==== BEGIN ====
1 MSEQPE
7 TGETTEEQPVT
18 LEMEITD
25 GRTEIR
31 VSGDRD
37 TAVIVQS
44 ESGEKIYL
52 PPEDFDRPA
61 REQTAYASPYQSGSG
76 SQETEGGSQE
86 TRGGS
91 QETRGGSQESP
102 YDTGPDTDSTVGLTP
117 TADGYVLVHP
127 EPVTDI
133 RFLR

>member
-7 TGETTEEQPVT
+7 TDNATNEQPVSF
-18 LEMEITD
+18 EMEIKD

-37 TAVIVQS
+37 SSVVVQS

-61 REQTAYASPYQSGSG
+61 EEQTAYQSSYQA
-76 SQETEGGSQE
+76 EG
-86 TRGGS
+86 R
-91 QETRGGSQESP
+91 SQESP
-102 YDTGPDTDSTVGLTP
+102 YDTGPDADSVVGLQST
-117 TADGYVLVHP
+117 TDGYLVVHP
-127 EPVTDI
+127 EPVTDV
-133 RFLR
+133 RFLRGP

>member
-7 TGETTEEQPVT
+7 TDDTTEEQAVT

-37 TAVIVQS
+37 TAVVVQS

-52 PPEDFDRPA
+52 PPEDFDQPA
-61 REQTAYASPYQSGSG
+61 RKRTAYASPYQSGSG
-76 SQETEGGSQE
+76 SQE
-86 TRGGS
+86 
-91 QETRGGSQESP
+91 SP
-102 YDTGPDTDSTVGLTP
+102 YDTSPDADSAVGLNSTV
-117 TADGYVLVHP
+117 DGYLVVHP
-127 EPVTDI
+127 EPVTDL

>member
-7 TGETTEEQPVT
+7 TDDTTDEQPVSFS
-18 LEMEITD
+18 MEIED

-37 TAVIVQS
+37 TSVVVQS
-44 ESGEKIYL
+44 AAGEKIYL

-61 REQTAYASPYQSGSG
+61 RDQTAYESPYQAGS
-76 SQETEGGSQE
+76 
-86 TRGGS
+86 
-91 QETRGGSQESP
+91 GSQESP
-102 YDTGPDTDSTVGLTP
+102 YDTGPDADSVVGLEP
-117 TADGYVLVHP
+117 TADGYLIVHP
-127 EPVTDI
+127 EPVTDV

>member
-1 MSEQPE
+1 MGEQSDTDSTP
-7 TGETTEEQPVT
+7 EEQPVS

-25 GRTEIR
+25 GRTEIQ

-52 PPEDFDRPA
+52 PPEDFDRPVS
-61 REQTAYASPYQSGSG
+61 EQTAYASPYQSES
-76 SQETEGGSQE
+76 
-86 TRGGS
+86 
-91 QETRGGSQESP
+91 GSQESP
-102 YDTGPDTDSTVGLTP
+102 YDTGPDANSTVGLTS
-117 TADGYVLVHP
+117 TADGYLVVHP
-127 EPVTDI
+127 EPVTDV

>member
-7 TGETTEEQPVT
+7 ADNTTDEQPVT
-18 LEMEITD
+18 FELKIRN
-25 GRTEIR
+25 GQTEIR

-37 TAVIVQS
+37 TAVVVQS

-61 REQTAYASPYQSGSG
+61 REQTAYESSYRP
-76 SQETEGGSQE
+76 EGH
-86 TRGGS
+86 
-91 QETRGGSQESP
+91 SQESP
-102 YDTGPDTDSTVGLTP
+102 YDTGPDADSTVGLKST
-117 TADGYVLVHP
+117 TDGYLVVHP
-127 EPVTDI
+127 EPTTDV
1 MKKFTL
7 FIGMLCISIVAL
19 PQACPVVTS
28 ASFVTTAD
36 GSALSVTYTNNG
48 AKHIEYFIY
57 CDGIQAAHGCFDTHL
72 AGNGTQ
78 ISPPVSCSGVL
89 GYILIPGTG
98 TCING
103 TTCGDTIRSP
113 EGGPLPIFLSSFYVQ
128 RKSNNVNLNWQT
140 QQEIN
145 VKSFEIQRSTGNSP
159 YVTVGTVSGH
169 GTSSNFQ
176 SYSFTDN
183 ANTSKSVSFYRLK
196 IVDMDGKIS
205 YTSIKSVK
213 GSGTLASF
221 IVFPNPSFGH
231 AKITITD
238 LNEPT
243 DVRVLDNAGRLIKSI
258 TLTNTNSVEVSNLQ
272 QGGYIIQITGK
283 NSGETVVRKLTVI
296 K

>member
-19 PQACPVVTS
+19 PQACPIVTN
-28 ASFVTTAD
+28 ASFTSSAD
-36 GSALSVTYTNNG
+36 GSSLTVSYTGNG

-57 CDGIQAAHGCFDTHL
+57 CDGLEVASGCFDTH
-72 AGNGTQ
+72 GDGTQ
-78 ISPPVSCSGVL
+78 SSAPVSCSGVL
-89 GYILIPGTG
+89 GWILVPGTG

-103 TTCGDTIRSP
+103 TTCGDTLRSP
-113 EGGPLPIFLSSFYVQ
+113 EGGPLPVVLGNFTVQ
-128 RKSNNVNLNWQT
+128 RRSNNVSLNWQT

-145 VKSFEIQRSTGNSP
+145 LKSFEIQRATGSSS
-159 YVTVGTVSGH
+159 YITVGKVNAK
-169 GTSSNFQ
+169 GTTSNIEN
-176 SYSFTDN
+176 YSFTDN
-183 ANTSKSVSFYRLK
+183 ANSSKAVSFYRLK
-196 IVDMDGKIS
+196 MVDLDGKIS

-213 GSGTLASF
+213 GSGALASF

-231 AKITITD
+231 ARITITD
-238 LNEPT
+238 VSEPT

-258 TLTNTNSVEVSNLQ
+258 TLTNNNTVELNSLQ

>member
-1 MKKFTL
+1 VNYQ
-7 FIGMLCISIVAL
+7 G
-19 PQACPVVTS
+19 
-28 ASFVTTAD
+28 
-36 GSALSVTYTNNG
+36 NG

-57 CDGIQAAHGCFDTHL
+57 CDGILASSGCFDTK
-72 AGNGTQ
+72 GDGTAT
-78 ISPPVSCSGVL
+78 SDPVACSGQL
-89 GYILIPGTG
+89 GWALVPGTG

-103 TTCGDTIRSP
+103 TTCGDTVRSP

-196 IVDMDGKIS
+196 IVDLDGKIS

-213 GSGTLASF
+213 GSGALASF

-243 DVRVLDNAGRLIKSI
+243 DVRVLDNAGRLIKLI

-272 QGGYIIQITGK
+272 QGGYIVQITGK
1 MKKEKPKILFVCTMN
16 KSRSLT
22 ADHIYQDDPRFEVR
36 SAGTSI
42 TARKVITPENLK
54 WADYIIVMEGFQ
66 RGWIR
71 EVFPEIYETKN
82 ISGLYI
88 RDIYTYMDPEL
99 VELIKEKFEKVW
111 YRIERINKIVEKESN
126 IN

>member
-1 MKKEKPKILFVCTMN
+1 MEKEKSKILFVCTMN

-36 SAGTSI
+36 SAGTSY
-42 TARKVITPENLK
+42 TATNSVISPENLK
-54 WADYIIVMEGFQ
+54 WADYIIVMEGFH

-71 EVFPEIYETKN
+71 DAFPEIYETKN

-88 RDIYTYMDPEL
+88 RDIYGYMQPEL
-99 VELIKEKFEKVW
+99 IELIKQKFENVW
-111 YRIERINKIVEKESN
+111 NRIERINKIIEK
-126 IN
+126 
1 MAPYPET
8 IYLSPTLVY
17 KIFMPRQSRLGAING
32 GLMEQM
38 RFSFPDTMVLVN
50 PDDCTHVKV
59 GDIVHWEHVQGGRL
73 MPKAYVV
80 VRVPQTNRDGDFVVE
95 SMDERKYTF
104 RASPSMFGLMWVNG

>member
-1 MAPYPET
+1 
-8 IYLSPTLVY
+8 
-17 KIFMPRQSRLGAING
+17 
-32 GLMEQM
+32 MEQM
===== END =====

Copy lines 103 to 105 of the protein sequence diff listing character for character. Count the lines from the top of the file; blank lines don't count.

-117 TADGYVLVHP
+117 TADGYLVVHP
-127 EPVTDI